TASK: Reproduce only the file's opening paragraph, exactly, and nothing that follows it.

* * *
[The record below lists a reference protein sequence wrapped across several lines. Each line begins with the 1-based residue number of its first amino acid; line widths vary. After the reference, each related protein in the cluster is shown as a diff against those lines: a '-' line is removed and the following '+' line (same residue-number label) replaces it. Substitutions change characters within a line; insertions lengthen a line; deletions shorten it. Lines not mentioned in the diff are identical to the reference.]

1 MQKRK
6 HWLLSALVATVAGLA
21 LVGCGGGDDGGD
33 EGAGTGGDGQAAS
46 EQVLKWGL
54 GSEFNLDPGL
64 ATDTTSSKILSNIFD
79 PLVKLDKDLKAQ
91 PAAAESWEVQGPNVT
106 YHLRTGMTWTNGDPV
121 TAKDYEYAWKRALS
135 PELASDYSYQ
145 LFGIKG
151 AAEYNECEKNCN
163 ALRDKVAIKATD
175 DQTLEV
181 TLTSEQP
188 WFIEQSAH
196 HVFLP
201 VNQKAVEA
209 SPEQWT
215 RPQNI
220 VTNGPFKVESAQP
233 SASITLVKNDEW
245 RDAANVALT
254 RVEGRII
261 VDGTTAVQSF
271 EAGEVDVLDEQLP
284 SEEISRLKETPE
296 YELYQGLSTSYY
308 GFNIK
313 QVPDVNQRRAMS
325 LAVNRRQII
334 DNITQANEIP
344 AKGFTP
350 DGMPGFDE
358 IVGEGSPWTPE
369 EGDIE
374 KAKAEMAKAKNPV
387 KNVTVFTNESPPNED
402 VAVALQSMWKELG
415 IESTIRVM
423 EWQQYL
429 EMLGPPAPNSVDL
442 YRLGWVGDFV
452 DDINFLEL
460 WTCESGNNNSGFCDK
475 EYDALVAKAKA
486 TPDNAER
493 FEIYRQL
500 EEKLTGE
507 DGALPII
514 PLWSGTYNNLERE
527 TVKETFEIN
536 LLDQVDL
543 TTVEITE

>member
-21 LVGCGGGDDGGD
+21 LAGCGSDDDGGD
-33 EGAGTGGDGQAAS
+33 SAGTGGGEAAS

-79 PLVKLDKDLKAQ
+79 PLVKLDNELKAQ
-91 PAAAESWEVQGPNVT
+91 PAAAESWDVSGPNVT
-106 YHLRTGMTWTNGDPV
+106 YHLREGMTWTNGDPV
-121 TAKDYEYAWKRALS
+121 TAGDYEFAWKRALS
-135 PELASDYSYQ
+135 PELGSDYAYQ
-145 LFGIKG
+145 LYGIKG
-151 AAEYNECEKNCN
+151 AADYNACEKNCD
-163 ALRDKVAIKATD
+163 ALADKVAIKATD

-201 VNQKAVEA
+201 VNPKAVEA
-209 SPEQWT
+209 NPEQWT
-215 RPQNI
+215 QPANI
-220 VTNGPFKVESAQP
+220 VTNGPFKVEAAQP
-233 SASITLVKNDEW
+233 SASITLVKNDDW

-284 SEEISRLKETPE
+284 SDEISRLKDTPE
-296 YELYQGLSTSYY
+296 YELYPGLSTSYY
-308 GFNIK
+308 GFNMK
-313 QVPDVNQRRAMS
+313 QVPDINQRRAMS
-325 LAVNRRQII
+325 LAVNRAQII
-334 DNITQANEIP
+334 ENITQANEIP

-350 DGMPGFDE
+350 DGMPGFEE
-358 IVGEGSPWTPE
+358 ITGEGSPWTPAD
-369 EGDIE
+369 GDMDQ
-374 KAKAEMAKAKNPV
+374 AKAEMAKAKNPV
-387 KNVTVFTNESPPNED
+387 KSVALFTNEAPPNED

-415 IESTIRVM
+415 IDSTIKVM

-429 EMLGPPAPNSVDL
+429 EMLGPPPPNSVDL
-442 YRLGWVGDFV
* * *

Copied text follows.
[The record below lists a reference protein sequence wrapped across several lines. Each line begins with the 1-based residue number of its first amino acid; line widths vary. After the reference, each related protein in the cluster is shown as a diff against those lines: a '-' line is removed and the following '+' line (same residue-number label) replaces it. Substitutions change characters within a line; insertions lengthen a line; deletions shorten it. Lines not mentioned in the diff are identical to the reference.]